Several days until I record the Berio Sequenza no. 1. This winter break has been very stressful. I was with my family in St. Petersburg. Family can be stressful, my son is at a difficult age, I myself am at a difficult age. Russia is stressful. It was so cold that it has taken my skin and lips days to recover. But now back in the saddle of my bicycle in the temperate zone of Northwestern Europe, I have hit my stride.

I am allowing myself a luxury. Next week there are plenty of pieces to prepare, old and new, but I decided to forget about them and devote my practice time to concentrate on Berio.

The main reason is that my body feels soooo much better when I keep my practice time to only a few hours a day. This is how I want to feel during the recording. So I warm up, play Bach for sound, articulation, style and focus. (Watch Pahud’s video:  https://www.youtube.com/watch?v=yUxY7tagf0g where he gives his ideas on playing with focus. I practice like this with either one or two movements of Bach. I don’t recommend learning new pieces like this, but with pieces you know well, it is a great lesson.) Then Berio. Then for the rest of the day I do my Helen stuff, read, hang out with family, watch dumb and smart stuff on Youtube, study Jazz. This is luxury, as I have said. No rehearsals or teaching this early in the year.

This time around I thought I would re-visit Gazzeloni’s recording. Just because. (https://www.youtube.com/watch?v=4SVeJhagG1I)

It reminds me of a conversation I had with Camilla Hoitenga about new scores and recordings. You receive a new score along with a recording by the person for whom the piece was written. So you dutifully sit with the score and listen, but so much doesn’t correspond. So how do you prepare, follow the score or the recorded performance? You assume the player worked closely with the composer, and the composer is happy with the recording otherwise he wouldn’t have sent it to you. Even though I am sure I have been that player/dedicatee, I still don’t have an algorithm to navigate this situation.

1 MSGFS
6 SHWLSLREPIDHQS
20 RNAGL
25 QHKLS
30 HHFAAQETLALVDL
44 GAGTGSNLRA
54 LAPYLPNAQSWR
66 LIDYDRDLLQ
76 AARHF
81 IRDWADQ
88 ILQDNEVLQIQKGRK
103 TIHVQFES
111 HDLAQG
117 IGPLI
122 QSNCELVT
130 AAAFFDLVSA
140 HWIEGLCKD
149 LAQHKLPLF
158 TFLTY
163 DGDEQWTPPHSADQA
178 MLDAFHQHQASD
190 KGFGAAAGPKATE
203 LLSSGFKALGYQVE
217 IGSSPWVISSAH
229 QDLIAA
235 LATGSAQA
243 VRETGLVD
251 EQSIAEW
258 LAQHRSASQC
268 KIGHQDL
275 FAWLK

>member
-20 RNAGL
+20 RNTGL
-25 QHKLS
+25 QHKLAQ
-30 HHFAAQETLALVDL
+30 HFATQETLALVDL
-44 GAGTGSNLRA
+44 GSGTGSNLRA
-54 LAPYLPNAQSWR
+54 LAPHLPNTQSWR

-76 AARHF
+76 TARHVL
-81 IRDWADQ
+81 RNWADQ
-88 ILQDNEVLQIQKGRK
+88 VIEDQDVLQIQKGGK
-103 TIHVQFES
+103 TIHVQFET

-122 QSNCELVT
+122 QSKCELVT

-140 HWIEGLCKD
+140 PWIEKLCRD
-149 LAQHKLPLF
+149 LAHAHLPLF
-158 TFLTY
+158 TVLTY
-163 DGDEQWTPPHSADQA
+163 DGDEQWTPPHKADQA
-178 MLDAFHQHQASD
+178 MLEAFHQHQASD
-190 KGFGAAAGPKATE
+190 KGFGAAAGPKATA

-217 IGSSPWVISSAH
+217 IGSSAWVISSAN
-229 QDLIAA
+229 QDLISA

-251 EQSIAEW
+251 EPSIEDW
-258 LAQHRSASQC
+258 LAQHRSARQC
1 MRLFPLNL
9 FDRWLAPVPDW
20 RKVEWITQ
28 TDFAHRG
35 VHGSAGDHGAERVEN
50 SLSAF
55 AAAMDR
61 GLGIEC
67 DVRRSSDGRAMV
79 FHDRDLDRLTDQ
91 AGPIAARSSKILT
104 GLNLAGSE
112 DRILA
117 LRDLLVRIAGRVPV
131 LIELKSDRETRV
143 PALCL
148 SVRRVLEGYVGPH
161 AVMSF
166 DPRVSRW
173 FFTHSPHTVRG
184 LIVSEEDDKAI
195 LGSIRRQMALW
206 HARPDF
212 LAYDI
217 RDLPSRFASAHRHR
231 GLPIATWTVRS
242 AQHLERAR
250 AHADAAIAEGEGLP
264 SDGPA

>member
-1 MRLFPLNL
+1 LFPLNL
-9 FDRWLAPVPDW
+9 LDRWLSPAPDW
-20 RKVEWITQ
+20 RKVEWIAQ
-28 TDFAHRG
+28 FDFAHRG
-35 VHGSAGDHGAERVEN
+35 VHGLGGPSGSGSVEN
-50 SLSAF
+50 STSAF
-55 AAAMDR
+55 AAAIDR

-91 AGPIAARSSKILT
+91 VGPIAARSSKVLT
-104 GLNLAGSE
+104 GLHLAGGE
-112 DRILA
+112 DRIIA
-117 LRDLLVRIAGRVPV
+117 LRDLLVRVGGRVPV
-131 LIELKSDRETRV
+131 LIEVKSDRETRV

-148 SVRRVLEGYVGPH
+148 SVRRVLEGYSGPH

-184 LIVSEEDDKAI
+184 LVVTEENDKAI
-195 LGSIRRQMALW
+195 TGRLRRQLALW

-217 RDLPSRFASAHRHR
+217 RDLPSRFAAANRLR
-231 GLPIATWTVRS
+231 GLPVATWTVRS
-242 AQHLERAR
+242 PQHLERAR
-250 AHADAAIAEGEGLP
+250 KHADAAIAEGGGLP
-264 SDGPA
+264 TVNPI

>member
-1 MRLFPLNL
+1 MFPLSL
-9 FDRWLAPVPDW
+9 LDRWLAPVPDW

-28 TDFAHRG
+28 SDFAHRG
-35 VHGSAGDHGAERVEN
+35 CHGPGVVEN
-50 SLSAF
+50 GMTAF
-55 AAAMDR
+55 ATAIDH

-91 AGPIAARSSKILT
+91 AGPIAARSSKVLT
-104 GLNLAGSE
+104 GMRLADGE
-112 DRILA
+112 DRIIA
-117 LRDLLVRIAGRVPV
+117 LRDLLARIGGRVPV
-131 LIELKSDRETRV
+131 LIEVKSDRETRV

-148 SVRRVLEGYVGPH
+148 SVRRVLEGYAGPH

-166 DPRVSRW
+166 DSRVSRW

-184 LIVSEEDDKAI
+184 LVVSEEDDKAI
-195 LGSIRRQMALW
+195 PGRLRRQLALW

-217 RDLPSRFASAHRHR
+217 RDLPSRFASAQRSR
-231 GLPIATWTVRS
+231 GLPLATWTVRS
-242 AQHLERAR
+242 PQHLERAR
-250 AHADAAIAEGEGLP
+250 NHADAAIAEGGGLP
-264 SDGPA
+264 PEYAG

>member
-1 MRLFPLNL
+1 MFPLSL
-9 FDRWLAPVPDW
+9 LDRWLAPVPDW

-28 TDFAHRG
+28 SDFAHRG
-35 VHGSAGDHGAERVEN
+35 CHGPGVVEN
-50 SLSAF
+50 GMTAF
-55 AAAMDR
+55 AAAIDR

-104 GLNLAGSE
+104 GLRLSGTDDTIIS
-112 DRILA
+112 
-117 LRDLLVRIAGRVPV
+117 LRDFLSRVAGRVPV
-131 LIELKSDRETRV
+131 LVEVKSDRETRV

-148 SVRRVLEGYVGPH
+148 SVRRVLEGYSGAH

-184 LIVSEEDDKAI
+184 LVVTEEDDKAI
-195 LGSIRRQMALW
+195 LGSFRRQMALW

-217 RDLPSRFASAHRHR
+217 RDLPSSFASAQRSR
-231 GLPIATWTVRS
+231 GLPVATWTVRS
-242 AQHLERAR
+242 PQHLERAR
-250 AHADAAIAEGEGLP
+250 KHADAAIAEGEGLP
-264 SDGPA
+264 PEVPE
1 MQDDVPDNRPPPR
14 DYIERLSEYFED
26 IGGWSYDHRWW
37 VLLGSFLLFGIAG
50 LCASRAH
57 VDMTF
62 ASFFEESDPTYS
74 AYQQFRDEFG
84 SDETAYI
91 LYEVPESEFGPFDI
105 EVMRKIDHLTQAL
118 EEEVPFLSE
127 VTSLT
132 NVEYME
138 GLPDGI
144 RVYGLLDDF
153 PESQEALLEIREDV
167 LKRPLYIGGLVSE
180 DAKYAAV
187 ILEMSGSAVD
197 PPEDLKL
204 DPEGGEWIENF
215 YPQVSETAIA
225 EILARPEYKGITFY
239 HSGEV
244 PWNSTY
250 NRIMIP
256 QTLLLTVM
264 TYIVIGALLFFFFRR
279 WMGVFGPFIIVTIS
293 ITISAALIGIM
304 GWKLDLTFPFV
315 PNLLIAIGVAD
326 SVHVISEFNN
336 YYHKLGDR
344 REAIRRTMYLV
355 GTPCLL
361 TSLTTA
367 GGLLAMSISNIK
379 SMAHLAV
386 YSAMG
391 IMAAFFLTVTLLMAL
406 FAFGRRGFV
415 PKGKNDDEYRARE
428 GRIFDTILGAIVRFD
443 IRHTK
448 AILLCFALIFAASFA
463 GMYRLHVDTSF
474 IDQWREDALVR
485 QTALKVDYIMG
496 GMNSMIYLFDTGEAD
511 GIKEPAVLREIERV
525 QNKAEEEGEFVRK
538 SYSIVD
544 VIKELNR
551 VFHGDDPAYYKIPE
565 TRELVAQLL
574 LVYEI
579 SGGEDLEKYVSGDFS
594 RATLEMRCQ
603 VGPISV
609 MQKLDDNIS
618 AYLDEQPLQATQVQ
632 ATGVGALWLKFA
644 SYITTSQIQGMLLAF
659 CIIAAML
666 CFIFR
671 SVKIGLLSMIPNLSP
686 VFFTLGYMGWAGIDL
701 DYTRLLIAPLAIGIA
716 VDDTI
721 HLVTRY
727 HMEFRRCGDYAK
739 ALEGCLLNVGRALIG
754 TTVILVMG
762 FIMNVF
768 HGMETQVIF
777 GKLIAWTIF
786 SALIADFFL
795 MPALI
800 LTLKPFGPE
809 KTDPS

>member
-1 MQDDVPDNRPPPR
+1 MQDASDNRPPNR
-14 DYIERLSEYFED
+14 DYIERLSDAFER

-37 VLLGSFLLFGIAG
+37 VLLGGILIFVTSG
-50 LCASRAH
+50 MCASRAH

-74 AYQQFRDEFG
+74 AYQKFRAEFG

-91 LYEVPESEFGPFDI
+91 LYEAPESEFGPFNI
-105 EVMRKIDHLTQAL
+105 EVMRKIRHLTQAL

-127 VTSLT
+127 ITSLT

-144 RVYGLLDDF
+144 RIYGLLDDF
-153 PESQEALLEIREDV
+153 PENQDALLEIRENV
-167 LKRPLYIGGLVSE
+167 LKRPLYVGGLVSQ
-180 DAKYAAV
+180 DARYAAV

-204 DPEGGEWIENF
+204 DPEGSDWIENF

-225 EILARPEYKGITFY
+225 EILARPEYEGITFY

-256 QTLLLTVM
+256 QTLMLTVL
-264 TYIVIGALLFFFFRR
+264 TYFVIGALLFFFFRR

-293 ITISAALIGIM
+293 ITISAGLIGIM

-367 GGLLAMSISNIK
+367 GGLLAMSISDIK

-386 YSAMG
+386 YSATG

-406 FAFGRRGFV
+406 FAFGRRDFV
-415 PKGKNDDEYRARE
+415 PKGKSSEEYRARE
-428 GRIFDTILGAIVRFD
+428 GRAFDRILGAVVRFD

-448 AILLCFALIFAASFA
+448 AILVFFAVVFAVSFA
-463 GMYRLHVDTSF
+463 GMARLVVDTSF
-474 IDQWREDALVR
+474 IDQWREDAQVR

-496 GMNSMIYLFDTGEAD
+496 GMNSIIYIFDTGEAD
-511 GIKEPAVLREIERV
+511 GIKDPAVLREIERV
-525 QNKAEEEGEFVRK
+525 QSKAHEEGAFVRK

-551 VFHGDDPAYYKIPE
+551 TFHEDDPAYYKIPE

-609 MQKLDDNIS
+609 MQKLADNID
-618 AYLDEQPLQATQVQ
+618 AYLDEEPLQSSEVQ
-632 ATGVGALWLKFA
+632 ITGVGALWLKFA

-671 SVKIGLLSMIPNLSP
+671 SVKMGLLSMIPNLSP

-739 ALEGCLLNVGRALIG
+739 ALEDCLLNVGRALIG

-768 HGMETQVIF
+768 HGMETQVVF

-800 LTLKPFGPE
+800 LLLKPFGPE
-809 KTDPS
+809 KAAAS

Since Gazzeloni’s recording is very much of its own time, I doesn’t spin me into a crisis. I find it very revealing though. I won’t end up following his tempi, but there are quite a few turns of phrasing that inspire me to think differently.

About the tempo. I was talking to another local flutist who had worked with Berio on the Sequenza. He told me Berio complained that most players “play it too f(*&^ing fast!”. Well, I have news for you, Sr. Berio. You wrote it too f(*&^ing fast. Funny that the new edition doesn’t even adjust the metronome marking.

I have also enjoyed watching Paula Robison speak on the subject. (https://www.youtube.com/watch?v=irY1kHq_F3g) In the last section, she points out possibilities that Berio allows (one namely being a slower tempo). I was also interested to hear about how she connects the Sequenza to the works of Samuel Beckett. Through Berio’s electronic piece, Thema (Omaggio a Joyce), I was aware of the James Joyce connection, and Beckett does make sense. Through playing Rebecca Saunders music, I am quite familiar with some of Becketts’ texts. So another inspiration has surfaced 🙂

One big influence on Berio that I think really should be mentioned is that of the musicians around him, namely, his wife at the time, Cathy Berberian, for whom he wrote the third Sequenza.  Her theatricality, her agility, never cease to inspire me. Only recently did I come to know she composed herself. Here is an example of her graphic score, Stripsody (https://www.youtube.com/watch?v=XHUQFGhXHCw).

I love her recording of the vocal Sequenza too, but I just came across a recent recording of the Sequenza no. 3 for voice by a young singer, Laura Catrani that fascinates me. (https://www.youtube.com/watch?v=E0TTd2roL6s). I can’t aspire to this type of recording, but it does give me food for thought.

imagesI am unashamedly playing from the old edition. Being a creature born myself in mid-20th century, I am hoping the good people of Universal Edition will forgive me. The old version has been in my memory for about 20 years now. But I do own the new addition, and am finding it more useful than ever this time around to answer questions about timing. For an interesting discussion of the two versions you can read Berio’s Sequenzas: Essays on Performance, Composition and Analysis, Chapter one by Cynthia Folio and Alexander Brinkman.

Share